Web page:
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Do I Need Medicaid If I Have Medicare?

| Apr 14, 2021 | Medicaid Planning

Medicaid and Medicare are the two largest publicly funded health programs in the country, with different missions that often overlap. Medicare provides health coverage to seniors and some individuals with disabilities. Medicaid covers adults and children who cannot afford insurance, or who have health care costs they cannot afford. Often, an individual will be eligible for coverage through both programs. The following blog will describe how Medicare and Medicaid interact. Part one gives an overview of Medicare, what it covers, and what options are available for more coverage. Part two will describe how Medicare and Medicaid work together.

Part 1: Medicare, MediGap, and Medicare Advantage
For many seniors, health insurance coverage can be very confusing. Most seniors know that they are eligible for Medicare when they reach age 65, but it’s easy to get confused about what is and isn’t covered. Let’s dive into the different Medicare options to help make things clear.

What is Medicare?
Medicare is a Federal program for those over age 65 and individuals enrolled in Social Security disability programs. Medicare is divided into multiple Parts. Part A covers hospitalization, surgery, and short-term rehabilitation. Part B covers doctor visits, outpatient care, ambulances, mental health services, and some prescriptions. Part C is better known as Medicare Advantage, and is an option to have private insurance instead of Medicare. The newest Medicare program is Part D, which covers prescription drugs.
Medicare Parts A and B are often referred to as “Original Medicare”. Seniors eligible for Social Security are automatically enrolled in Parts A and B. They don’t have to pay premiums for Part A and can opt-out of Part B. Seniors who aren’t eligible for Social Security can still enroll in Part A, but they must pay a monthly premium and must enroll in Part B as well.

Seniors who are retired should enroll in both A and B as soon as they are eligible. If they enroll late, they may be penalized by having to pay Part A premiums or a higher premium for Part B. Seniors who are still working or whose spouse is still working may be able to delay enrolling in Medicare and keep the insurance provided by the employer.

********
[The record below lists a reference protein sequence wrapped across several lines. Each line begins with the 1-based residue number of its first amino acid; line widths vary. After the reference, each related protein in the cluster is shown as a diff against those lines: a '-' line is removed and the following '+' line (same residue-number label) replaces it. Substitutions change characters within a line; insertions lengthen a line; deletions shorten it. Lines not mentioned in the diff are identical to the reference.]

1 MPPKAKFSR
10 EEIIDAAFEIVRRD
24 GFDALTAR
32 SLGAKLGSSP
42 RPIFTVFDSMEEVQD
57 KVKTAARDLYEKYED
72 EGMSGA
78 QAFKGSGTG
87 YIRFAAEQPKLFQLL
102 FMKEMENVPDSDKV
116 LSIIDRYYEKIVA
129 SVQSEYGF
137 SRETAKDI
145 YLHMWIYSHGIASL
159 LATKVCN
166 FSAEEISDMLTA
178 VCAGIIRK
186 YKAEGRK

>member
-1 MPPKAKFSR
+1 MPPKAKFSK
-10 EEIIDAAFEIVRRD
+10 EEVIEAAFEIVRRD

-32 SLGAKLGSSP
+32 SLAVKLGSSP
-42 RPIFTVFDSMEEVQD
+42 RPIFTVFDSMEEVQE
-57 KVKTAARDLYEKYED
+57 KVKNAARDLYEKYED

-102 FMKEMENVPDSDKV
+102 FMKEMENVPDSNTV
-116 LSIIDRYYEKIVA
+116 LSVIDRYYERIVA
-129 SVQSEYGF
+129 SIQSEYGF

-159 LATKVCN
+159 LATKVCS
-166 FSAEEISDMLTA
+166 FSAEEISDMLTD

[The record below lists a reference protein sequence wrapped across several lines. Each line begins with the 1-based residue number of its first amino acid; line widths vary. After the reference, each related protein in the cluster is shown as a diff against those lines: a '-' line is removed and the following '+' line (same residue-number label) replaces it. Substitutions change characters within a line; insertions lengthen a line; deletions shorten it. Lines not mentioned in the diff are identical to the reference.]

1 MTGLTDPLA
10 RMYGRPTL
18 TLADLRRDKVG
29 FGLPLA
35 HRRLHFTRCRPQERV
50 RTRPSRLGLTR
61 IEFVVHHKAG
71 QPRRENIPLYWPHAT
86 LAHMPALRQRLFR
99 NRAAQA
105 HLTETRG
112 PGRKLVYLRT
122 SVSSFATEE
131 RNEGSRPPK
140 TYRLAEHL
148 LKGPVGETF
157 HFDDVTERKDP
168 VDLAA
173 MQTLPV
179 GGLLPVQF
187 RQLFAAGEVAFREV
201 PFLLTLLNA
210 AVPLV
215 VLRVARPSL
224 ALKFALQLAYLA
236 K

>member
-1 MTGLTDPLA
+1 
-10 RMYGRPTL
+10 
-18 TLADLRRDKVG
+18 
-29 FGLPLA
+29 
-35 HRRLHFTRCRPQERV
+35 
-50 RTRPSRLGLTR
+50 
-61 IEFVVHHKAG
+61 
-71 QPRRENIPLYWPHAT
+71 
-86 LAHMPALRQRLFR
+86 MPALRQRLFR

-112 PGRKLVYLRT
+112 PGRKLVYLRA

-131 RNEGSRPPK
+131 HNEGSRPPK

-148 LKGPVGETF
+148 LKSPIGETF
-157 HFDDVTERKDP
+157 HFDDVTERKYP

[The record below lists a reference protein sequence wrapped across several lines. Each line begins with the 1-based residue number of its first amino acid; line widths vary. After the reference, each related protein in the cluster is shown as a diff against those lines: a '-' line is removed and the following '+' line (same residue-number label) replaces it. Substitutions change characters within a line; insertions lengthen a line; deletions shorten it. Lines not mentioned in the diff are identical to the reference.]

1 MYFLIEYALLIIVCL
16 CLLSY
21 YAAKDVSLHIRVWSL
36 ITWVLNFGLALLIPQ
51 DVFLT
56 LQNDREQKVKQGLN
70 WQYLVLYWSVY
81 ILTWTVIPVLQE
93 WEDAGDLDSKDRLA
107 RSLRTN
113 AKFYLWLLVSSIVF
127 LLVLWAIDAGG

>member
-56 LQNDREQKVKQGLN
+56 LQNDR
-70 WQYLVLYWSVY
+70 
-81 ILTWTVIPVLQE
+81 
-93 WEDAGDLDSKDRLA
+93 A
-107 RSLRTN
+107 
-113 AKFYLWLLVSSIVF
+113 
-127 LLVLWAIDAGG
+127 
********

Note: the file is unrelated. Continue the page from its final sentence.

Does Medicare cover everything I need for free?
Original Medicare provides basic coverage, but it is not cost-free. Both Part A and Part B have deductibles, co-pays, and limits on services. For example, Medicare Part A has a $1,484 deductible for each hospitalization, charges a daily co-pay for hospital stays longer than 60 days, and has a lifetime limit on coverage. Medicare Part B charges monthly premiums of $148.50 and has very limited coverage for prescription drugs. Original Medicare does not cover dentures or dental care, eye exams, hearing aids, or routine foot care. For many seniors, these services are an essential part of their heath care. To get coverage beyond what Original Medicare offers, seniors can either purchase MediGap supplemental insurance or opt for Medicare Advantage.

What is the difference between MediGap and Medicare Advantage?
Seniors on Medicare can get additional health coverage through private insurance. They can either purchase a MediGap policy or they can opt to enroll in Medicare Advantage. The key difference between the two is that MediGap keeps Original Medicare while Medicare Advantage replaces it entirely. With MediGap, the basic coverage remains the same, but the MediGap policy covers the deductibles and co-pays and can provide dental and vision coverage. Additionally, MediGap can cover prescription drugs through Medicare Part D. There are a set number of standard MediGap policies, and they are available anywhere in the US. Almost all MediGap policies will be accepted everywhere Medicare is accepted. MediGap policies limit out-of-pocket costs and cover more services but charge significant premiums on top of the basic Medicare premiums.

Medicare Advantage plans replace Original Medicare entirely. With Advantage, the government gives a private health insurance company a fixed amount of money to provide coverage. Medicare Advantage plans have very low out of pocket costs, often no additional premiums, and cover things that Original Medicare does not. However, the insurance company can limit coverage to in-network doctors and hospitals. The insurance company has greater ability to deny claims, which are more difficult to appeal than traditional Medicare. Different Advantage plans are offered in different areas and moving from one area to another can mean losing coverage.

The rules around Medicare enrollment can be confusing, we hope the information above helped clarify what Medicare is and what it covers. The Medicaid/Medicare world is complex, we know you’ll have questions, and we are here for you as you plan for your future.